The film ponders along at a nice speed with shocks, hand in hand with action. The children’s awareness that Derry seems to be ignoring to some extent the strange disappearances which is ongoing despite the curfew. There is an atmosphere of nastiness around Derry and certainly among the children who revel in bullying of the Losers. The cinematography is very good especially the opening sequences, it shows a middle America that seems not to exist anymore or at least less enchanting. We are told through the narrative of the film (the sequences of the Elementary school are somewhat reminiscent of ‘Donnie Dark’ but the pacing much more conventional). We meet each of the Losers exploring their experiences with IT. This film as some very good scare scenes and exacting CGI effects especially Pennywise jumping out of the photos from the machine imaging on the wall becoming real and very big in the garage.
At the end, there is a mystical showdown between the losers and IT in the form of a giant spider and in the film, this was diluted to a punch up with all the losers literally kicking the shit out of Pennywise. I felt that a lot of the epic scale of the book was lost.
The losers club was played well though I didn’t really like the way that Mike Hanlon ‘Chosen Jacobs’ character was almost side-lined where he played a much more important role in the nineties tv series and the book and this role was swapped with the Ben Hanscom ‘Jeremy Ray Taylor’. To be honest, I’m surprised the filmmakers didn’t play more up on the angle of the Reagan witchcraft hysteria that was formulating at around that time that was put to good use in the film ‘Let Me In’. However, the dialogue is superb the interplay between the Losers was smooth and not forced a hard job to do, but with the dialogue running smoothly especially from the comedian of the Loser’s Club, Richard Tozier ‘Finn Wolfhard’ we have all had, and sometimes it’s us, one of those friends who says what he shouldn’t say at the precise time he shouldn’t say it. And a couple of times it caught me off guard and I burst out laughing. Bill Denbrough ‘Jaeden Lieberher’ is well cast as stuttering Bill the leader of the Losers and the brother of the ill-fated Georgie Denbrough ‘Jackson Robert Scott’ who sets the film on in the beginning meeting Pennywise in the sewer outlet while chasing his homemade boat.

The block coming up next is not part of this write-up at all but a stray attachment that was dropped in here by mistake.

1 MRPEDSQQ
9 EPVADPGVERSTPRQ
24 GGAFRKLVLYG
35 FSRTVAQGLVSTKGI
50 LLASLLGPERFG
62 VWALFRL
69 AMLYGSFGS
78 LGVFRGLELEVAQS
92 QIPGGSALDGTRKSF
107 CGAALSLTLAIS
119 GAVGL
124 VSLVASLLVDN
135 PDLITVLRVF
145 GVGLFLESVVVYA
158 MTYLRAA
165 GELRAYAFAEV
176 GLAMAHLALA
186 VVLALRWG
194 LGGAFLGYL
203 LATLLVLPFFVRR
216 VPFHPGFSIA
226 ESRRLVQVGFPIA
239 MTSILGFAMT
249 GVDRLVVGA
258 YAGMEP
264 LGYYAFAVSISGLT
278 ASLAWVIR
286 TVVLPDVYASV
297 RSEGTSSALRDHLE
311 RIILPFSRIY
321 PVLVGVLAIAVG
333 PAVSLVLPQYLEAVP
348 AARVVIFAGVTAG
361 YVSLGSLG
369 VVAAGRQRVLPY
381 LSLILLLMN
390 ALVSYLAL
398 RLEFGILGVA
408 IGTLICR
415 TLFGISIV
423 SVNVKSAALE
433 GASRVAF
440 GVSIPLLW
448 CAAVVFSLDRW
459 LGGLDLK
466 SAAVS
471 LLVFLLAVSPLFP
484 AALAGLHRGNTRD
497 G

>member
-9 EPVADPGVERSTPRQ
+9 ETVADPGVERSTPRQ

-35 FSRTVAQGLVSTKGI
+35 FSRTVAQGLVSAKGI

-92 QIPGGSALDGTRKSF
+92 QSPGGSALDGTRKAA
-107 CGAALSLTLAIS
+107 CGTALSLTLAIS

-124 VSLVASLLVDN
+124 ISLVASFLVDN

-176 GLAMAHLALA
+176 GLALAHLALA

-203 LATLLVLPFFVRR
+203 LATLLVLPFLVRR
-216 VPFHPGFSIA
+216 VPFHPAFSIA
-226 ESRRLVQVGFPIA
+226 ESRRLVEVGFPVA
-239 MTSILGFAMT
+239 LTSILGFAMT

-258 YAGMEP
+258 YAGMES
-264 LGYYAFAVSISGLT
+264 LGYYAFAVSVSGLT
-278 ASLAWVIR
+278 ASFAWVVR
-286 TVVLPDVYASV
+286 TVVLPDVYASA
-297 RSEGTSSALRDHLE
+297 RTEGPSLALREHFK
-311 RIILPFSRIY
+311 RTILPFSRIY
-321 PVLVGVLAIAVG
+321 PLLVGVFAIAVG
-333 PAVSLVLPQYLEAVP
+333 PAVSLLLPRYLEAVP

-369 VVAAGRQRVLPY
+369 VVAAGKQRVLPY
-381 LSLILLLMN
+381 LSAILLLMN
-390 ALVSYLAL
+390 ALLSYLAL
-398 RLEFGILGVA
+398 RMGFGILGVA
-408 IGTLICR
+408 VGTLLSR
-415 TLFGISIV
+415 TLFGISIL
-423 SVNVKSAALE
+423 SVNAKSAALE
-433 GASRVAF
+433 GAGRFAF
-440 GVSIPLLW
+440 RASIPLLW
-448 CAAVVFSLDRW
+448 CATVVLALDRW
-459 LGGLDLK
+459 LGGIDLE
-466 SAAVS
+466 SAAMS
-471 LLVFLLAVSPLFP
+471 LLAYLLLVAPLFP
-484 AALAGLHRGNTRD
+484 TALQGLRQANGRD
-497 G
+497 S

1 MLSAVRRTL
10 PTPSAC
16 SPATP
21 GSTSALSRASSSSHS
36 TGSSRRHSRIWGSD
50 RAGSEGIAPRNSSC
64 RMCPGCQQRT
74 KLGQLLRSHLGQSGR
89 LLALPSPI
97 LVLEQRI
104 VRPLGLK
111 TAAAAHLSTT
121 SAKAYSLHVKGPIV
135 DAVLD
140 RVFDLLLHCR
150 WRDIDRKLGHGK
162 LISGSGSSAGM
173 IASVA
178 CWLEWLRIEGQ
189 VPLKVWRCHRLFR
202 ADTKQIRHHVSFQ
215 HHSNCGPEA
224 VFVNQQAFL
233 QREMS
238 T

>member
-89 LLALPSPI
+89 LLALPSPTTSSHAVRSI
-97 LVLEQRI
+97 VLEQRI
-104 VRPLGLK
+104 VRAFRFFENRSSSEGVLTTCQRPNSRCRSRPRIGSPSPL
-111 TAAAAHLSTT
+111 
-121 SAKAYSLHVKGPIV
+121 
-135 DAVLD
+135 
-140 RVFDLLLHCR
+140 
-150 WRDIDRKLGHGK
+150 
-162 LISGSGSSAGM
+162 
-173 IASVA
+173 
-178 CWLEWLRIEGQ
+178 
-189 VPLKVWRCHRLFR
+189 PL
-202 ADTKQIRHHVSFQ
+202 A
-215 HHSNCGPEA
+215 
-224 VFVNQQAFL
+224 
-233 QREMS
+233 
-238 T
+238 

Beverly Marsh effectively played by ‘Sophia Lillis’ is enchanting and vulnerable in her narrative, that is playful and teasing, especially towards Ben who she knows has a crush on her, hiding an incest torment which plays out at the end of the film with her father attacking her. Stan Uris ‘Wyatt Oleff’ is a side character here and I hope he has more in the sequel as his death in the book gave a small but important part in realizing the true nature of IT.
The ending to me was not as well knit as the rest of the film and not sure how they will sequel IT. Bill here loses his shit and decides to have a showdown with IT endangering all of them in the process – when in the book they were almost herded into the sewers and IT’s lair by IT’s machinations and with the help of Henry Bower’s, who was by then insane and possessed by IT, and co chased into the sewers. The most controversial part of the book and is absent in both the film and tv adaptation was the sex scene between the Losers and Beverly, when they were after the first showdown, lost in the catacombs of Derry sewer system. This was replaced with a kiss from Ben when Beverly was caught in mesmerisation levitation trance by IT. Obvious reasons that in the nineties and now could not get away with Beverly doing fives up. I don’t think the film suffered from it. Though I do feel the ending was rushed. As always there are plot holes and inconsistency but these are not too glaring.
Overall, I really liked this adaptation of King’s work and look forward to the sequel in 2019 I believe that’s one of the dates mentioned. Highly recommended so enjoy.